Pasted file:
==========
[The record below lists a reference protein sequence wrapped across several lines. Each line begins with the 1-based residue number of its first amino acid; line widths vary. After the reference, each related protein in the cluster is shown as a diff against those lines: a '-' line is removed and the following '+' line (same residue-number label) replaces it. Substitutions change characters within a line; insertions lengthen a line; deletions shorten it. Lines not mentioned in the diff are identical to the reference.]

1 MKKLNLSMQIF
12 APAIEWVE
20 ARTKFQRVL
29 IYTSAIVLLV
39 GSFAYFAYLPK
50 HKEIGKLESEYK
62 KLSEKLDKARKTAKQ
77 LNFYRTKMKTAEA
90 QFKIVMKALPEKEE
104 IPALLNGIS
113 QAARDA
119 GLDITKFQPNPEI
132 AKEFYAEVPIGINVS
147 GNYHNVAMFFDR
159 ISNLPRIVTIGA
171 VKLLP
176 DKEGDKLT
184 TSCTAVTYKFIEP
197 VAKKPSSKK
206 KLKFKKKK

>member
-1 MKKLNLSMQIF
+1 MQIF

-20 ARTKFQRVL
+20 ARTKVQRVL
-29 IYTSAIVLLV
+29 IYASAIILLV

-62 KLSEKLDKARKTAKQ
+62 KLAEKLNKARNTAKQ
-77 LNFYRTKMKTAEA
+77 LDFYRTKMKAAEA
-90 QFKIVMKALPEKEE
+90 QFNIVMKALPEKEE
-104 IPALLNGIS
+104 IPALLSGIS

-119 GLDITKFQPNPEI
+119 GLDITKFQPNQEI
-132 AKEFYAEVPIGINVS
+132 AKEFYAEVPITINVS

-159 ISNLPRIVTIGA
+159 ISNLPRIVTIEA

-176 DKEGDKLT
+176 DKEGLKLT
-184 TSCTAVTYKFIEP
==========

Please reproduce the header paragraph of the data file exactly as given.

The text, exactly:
[The record below lists a reference protein sequence wrapped across several lines. Each line begins with the 1-based residue number of its first amino acid; line widths vary. After the reference, each related protein in the cluster is shown as a diff against those lines: a '-' line is removed and the following '+' line (same residue-number label) replaces it. Substitutions change characters within a line; insertions lengthen a line; deletions shorten it. Lines not mentioned in the diff are identical to the reference.]